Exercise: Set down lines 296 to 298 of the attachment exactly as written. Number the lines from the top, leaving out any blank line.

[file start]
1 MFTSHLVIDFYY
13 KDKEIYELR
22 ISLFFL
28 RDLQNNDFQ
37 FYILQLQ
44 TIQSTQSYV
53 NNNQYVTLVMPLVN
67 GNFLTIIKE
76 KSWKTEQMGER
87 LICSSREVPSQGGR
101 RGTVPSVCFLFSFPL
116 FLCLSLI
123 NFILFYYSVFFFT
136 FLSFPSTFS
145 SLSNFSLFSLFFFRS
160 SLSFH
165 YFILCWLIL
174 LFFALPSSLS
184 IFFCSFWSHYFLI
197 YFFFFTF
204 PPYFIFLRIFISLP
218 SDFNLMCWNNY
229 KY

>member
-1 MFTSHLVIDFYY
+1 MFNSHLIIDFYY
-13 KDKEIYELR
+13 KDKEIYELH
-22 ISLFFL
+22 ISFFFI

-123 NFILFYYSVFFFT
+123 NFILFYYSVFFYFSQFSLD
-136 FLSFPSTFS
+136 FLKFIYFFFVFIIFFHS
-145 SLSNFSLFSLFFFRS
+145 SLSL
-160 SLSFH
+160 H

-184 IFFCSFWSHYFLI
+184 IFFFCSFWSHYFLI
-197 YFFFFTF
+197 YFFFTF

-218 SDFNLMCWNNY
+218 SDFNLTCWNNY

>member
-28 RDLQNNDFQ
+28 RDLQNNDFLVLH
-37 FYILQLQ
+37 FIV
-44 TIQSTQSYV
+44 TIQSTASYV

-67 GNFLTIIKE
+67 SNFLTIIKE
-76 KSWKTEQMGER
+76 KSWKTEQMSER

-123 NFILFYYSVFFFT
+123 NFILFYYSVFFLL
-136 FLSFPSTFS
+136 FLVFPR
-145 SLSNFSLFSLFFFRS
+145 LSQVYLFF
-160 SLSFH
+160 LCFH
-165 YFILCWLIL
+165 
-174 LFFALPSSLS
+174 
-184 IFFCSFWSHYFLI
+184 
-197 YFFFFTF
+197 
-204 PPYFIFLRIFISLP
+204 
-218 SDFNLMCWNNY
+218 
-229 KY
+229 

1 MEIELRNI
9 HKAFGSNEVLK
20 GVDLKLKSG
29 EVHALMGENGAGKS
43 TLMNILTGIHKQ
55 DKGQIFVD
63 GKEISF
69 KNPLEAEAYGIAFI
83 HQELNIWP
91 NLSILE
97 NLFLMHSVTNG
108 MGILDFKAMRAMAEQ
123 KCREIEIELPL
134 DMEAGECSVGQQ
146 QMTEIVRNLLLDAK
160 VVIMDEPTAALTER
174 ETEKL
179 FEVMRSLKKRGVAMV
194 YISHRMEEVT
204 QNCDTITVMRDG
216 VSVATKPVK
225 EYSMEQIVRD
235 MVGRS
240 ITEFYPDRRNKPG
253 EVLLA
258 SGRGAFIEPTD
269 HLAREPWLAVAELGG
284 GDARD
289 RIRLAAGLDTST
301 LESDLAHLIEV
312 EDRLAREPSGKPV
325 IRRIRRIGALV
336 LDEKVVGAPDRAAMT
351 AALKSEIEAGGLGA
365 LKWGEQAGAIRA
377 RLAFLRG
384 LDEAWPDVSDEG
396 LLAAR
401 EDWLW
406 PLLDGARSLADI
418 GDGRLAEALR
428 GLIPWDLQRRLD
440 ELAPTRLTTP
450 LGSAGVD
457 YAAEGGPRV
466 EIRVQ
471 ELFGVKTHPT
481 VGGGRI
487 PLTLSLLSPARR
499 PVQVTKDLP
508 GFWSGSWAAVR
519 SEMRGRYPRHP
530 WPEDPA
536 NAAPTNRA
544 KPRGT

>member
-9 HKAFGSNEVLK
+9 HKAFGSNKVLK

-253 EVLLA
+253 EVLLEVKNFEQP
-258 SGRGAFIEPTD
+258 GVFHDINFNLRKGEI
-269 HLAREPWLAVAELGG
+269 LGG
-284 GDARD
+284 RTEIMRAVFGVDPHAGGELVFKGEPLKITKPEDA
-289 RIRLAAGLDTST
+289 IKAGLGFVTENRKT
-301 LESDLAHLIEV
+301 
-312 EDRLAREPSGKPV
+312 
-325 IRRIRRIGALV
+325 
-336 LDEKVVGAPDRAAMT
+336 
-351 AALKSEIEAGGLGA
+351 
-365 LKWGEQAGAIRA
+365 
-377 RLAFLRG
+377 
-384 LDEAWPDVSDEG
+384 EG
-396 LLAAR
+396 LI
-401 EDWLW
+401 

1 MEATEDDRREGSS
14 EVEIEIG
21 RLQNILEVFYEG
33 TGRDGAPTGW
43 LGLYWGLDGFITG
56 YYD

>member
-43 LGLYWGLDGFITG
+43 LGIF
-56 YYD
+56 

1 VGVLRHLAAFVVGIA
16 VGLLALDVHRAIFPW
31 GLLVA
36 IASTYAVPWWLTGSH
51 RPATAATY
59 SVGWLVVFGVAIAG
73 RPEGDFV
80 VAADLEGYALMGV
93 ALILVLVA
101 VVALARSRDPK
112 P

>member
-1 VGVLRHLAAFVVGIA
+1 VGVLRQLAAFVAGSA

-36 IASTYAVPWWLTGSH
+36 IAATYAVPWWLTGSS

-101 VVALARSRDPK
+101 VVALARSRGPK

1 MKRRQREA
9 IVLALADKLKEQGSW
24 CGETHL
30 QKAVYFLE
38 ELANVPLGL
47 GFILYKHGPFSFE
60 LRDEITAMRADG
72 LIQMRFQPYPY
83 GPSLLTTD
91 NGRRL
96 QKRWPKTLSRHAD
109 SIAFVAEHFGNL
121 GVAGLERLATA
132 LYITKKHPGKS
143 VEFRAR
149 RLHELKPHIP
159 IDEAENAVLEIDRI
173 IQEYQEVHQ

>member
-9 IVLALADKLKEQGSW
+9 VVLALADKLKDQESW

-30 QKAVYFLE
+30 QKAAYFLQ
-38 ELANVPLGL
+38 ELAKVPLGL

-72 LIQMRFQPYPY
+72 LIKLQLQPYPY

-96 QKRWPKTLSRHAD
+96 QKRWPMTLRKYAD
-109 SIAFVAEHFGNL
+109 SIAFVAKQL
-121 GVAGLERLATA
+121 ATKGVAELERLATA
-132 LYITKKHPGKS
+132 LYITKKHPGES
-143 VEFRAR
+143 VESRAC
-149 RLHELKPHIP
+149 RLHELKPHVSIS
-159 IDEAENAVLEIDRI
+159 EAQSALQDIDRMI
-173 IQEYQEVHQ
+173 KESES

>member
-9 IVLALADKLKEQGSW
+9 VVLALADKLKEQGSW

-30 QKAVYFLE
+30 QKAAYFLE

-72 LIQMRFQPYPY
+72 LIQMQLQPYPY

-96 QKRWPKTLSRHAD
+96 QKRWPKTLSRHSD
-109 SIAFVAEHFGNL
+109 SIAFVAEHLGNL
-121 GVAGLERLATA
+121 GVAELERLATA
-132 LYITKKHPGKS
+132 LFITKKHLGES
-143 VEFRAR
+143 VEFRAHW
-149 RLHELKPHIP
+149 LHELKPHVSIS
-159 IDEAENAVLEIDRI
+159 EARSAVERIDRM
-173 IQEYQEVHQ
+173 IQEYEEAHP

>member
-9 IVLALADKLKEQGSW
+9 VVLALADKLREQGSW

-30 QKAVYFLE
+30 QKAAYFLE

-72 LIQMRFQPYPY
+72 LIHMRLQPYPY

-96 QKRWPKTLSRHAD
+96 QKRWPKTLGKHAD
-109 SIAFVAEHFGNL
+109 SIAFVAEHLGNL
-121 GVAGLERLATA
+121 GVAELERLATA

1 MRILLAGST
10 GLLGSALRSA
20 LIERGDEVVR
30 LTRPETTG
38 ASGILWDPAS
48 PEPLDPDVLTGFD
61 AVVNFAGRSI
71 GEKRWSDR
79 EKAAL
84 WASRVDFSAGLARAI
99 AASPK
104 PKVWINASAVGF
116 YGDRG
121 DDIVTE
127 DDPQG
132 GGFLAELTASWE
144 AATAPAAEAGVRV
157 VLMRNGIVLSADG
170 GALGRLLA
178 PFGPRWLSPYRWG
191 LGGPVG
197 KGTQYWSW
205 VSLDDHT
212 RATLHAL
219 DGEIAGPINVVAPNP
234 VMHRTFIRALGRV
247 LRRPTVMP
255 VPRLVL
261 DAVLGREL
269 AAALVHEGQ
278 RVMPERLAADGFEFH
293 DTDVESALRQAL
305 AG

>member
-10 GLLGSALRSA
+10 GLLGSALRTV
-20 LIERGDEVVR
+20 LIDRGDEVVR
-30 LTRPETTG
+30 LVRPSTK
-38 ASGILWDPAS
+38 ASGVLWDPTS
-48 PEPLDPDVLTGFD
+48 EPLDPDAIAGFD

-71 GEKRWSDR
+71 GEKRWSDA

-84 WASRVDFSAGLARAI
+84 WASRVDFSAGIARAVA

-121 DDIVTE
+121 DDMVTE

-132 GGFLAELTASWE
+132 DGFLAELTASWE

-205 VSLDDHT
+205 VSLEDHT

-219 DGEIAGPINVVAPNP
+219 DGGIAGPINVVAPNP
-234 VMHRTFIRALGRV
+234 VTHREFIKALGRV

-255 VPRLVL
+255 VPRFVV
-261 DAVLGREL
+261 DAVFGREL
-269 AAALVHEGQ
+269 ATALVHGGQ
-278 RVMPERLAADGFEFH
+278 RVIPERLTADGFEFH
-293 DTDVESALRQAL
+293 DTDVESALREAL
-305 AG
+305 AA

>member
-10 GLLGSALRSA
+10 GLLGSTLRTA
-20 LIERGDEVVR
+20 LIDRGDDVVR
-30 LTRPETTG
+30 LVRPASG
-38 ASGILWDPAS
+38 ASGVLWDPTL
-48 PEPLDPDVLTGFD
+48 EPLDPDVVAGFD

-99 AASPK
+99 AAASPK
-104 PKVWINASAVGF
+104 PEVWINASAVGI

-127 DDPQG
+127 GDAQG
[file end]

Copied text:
205 VSLDDHT
212 RATLHAL
219 DGEIAGPINVVAPNP